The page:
|Acie Earl played center for the Iowa Hawkeyes from 1988-93. Earl came to Iowa from Moline High School as a key recruit for Dr. Tom Davis, ranked in the top 80 nationally by Street-Smith’s Magazine. After redshirting his first year at Iowa, Acie played in 22 games as a freshman during the 1989-90 season. Earl scored 6.0 points per game and led the Big Ten with 50 blocks on the year, despite playing only an average of 16 minutes per game. As a sophomore, Earl saw his playing time and production increase. He led the team with 16.3 points and 6.7 rebounds per game. He also led the Big Ten again in blocks with 106 and was named 2nd team All-Big Ten. At season’s end, Iowa made it to the 1991 NCAA Tournament, beating East Tennesee State in the first round before losing to eventual National Champions Duke in the second round. Acie started in all 30 games for the Hawkeys as a junior, averaging 19.5 points, 7.8 rebounds and 4 blocks per game. Earl was named 1st team All-Big Ten and honorable mention All-American by the Associated Press. The Hawkeyes finished 5th in the Big Ten with a 10-8 conference record in 1991-92 and once again were selected to play in the NCAA Tournament. Iowa defeated Texas in the first round before losing again to Duke in the second round. As a senior during the 1992-93 season, Earl led Iowa in scoring for the third straight year with a 16.9 points per game average. Acie also pulled down 8.8 rebounds per game as a senior. The Hawkeyes finished that season 23-9 and 11-7 in conference play (3rd in the Big Ten). Iowa earned another berth to the NCAA’s and defeated Northeast Louisiana in the first round, but once again lost in the second round, this time to Wake Forest, 78-84.|
Acie Earl ended his college career as Iowa’s and the Big Ten’s all-time leader in blocked shots with 365. He also ranked second all-time at Iowa in points scored with 1,779, behind only Roy Marble. His 365 career blocks also ranks seventh all-time in the NCAA.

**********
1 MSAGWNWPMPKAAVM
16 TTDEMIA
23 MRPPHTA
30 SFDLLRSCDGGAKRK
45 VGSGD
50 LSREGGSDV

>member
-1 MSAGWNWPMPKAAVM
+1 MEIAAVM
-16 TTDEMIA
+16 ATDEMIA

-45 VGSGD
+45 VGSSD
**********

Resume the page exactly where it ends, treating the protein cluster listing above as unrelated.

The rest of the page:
The Boston Celtics selected Acie Earl with the 19th pick of the 1993 NBA Draft. He played in 74 games as a rookie and averaged 5.5 points and 3.3 rebounds per game. After his second season in Boston, Earl was traded to the Toronto Raptors, where he played for a year before being shipped to the Milwaukee Bucks for what was his fourth and final NBA season. On April 12th, 1996, Earl scored 40 points and pulled down 12 rebounds for the Raptors in a loss to Boston in what was his best game as a NBA player.
After his NBA career, Earl played for a number of years overseas in France, Turkey, Russia, Poland, Australia, Serbia, and other countries in Europe. Since the end of his playing days after retirement in 2004, Acie has coached at a number of different levels. He currently resides in Iowa City and coaches freshman boys basketball at Solon High School. Earl also works for Sellers and Seekers Real Estate Company in Iowa City.
Hawkeye Sports News recently caught up with Hawkeye great Acie Earl and asked him about his college and professional careers, as well as his thoughts on this year’s Hawkeyes. Here is a copy of the full transcript from our interview with Acie Earl:
Hawkeye Sports News: What are some of your favorite memories you have from your playing days at Iowa?